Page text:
Today, as the U.S. Environmental Protection Agency and the U.S. Department of Transportation’s National Highway Traffic Safety Administration jointly adopt a second round of standards for medium- and heavy-duty vehicles, the U.S. Department of Energy (DOE) has announced up to $137 million in investments for two programs to develop next-generation technologies, including advanced batteries and electric drive systems.
Through one initiative, 35 new projects will receive $57 million to develop and deploy a wide array of new vehicle technologies, including advanced batteries and electric drive systems, to reduce carbon emissions and petroleum consumption in passenger cars and light trucks. Specifically, the Vehicle Technologies Office Program Wide Selections will aim to reduce the cost and improve the efficiency of plug-in electric, alternative fuel and conventional vehicles.
The other initiative, SuperTruck II, will fund four projects to develop and demonstrate cost-effective technologies that more than double the freight efficiency of Class 8 trucks.
“These investments will accelerate the development of innovative vehicle technologies that will save businesses and consumers money at the pump, cut carbon emissions and strengthen our economy,” says Acting Assistant Secretary David Friedman. “SuperTruck II builds on the successful SuperTruck I program, which has already led to more than 20 fuel-saving technologies that have reached the commercial market.”
In 2010, the DOE launched the SuperTruck initiative to improve heavy-duty truck freight efficiency by 50%. These trucks haul 80% of goods in the U.S. and use about 28 billion gallons of fuel per year, accounting for around 22% of total transportation energy usage – presenting a significant opportunity for carbon emissions reduction and energy savings for a key segment of our nation’s transportation sector. Three of the four competitively selected teams accepted the challenge and have exceeded the 50% goal. The fourth team is on track to exceed the target this year.
For SuperTruck II, the DOE has selected the following four SuperTruck II teams for projects of $20 million in federal funding, and each recipient will match that amount:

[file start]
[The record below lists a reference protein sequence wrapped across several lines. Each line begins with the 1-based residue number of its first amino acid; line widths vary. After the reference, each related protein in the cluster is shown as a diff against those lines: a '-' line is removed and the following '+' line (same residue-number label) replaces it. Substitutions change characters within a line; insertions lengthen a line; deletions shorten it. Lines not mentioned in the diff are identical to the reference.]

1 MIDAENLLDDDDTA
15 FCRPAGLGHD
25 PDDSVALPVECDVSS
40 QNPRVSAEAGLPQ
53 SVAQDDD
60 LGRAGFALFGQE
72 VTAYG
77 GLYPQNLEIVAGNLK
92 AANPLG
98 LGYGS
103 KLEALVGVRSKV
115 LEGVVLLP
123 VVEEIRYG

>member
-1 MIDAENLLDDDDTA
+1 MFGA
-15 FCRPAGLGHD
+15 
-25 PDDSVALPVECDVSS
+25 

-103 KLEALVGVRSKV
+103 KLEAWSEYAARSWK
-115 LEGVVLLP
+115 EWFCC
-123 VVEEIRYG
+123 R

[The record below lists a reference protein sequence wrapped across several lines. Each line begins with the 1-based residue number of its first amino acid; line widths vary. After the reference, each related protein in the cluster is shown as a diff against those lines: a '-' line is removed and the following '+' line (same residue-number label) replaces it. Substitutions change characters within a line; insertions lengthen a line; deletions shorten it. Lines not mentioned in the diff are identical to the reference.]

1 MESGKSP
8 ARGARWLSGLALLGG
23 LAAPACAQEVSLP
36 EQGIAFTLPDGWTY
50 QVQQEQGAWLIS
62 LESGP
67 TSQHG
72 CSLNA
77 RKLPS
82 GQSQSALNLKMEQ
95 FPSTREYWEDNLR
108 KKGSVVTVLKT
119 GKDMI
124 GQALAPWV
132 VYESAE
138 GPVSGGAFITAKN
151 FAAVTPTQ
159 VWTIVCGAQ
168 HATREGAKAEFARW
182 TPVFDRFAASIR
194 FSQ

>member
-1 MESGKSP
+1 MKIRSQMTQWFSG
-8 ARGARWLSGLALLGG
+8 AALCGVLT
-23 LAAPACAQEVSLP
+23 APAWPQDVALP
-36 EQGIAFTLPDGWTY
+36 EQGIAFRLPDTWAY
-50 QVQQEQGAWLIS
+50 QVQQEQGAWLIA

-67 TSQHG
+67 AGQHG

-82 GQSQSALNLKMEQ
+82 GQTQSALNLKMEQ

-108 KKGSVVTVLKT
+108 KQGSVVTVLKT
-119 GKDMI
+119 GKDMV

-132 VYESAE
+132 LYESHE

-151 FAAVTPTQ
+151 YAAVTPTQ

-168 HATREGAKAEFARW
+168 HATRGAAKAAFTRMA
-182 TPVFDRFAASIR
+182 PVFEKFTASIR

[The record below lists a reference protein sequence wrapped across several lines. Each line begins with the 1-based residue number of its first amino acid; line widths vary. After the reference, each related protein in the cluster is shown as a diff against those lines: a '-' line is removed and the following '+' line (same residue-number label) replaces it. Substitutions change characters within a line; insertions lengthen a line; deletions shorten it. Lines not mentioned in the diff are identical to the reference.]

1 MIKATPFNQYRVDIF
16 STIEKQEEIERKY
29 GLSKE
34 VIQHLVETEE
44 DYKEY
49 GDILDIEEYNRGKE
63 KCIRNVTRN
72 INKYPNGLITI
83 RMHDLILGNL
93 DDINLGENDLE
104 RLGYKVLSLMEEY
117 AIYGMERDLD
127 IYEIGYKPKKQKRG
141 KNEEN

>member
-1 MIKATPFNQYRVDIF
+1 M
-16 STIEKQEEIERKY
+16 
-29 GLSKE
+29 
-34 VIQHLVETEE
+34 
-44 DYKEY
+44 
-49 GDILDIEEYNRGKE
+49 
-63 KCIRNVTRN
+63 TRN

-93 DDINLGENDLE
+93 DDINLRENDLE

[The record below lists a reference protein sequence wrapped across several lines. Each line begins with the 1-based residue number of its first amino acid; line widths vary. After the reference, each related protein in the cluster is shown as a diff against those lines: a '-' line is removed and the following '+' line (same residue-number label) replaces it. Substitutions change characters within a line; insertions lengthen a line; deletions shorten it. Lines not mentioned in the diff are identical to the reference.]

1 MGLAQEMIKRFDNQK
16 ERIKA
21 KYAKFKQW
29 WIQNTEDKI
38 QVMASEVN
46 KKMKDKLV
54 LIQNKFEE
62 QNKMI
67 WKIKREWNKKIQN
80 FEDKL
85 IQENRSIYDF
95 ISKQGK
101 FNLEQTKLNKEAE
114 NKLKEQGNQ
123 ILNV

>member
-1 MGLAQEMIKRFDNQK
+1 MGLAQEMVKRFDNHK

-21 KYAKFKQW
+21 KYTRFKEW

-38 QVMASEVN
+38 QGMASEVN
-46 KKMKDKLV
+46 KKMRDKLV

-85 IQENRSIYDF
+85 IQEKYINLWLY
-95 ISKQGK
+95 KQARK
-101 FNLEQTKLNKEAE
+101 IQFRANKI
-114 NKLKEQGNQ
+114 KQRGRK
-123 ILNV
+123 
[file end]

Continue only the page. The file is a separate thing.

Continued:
- Cummins Inc. (Columbus, Ind.) will design and develop a new more efficient engine and advanced drivetrain and vehicle technologies;
- Daimler Trucks North America LLC (Portland, Ore.) will develop and demonstrate a tractor-trailer combination using a suite of technologies, including active aerodynamics, cylinder deactivation, hybridization and the electrification of accessories;
- Navistar Inc. (Lisle, Ill.) will design and develop a vehicle and powertrain with electrified engine components that can enable higher engine efficiency and a significantly more aerodynamically reengineered cab; and
- Volvo Technology of America LLC (Greensboro, N.C.) will develop and demonstrate a tractor-trailer combination with a lightweight cab that achieves the freight efficiency goal using alternative engine designs and a variety of system technologies.
The Department of the Army is contributing an additional $2.2 million through the Advanced Vehicle Power Technology Alliance to support projects specifically focused on advanced high-voltage electrolytes for batteries and advanced engine and powertrain technologies to improve vehicle fuel efficiency. Most of the projects will support the goals of EV Everywhere, a DOE program that aims to make plug-in electric vehicles as affordable and convenient as gasoline-powered vehicles by 2022.